Protecting Your Baby from Cancer: How Far Would You Go?

Suzanne Murray
6


brest cancer, baby, gene

photo by maisah

Last week a baby girl was born in Britain and her parents know that she isn't going to get breast cancer. The couple's children were at a very high risk of inheriting BRCA1, the breast- and ovarian-cancer related gene. Women who carry this gene have an 80 percent chance of getting breast cancer and a 60 percent chance of developing ovarian cancer. So how can they be sure she's safe?


The baby was conceived through in vitro fertilization. Doctors at University College Hospital in London created a number of embryos, had them all screened for the bad gene, chose one that didn't contain it, and implanted that in the mother.

"This little girl will not face the specter of developing this genetic form of breast cancer or ovarian cancer in her adult life," said Paul Serhal, Medical Director of the Assisted Conception Unit at UCL. "The parents will have been spared the risk of inflicting this disease on their daughter. The lasting legacy is the eradication of the transmission of this form of cancer that has blighted these families for generations."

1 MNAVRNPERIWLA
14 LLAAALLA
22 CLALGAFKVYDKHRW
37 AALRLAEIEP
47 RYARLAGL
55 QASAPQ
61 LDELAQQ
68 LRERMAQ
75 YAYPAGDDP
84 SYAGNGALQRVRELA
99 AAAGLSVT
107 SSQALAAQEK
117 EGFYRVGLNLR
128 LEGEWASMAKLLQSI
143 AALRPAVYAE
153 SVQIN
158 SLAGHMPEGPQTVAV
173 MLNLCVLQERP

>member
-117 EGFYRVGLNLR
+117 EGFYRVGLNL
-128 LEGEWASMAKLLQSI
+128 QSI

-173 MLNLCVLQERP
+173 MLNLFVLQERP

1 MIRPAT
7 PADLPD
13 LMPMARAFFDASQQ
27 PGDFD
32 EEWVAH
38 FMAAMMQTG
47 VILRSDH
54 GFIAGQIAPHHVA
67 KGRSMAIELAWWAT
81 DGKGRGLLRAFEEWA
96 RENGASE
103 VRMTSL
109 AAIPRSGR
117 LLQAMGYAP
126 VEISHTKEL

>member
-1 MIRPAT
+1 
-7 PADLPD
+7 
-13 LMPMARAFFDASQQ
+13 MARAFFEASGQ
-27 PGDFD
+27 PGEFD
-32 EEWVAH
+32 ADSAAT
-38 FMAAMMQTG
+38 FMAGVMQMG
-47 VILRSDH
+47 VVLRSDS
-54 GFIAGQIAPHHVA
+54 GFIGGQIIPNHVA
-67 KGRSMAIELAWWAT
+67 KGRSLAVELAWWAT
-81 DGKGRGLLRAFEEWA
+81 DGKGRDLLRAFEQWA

This is the first baby girl to be born in Britain that was screened for breast cancer before conception. One thing all of this doesn't address: Research has found that only about 5 to 10 percent of breast cancer cases are genetically caused. The environment plays a huge role in the disease. So the parents can be sure she has the gene, but they can't be sure she won't get cancer. But they can hope.

How far would you go to protect your daughter from breast cancer? Or your baby from any other disease?

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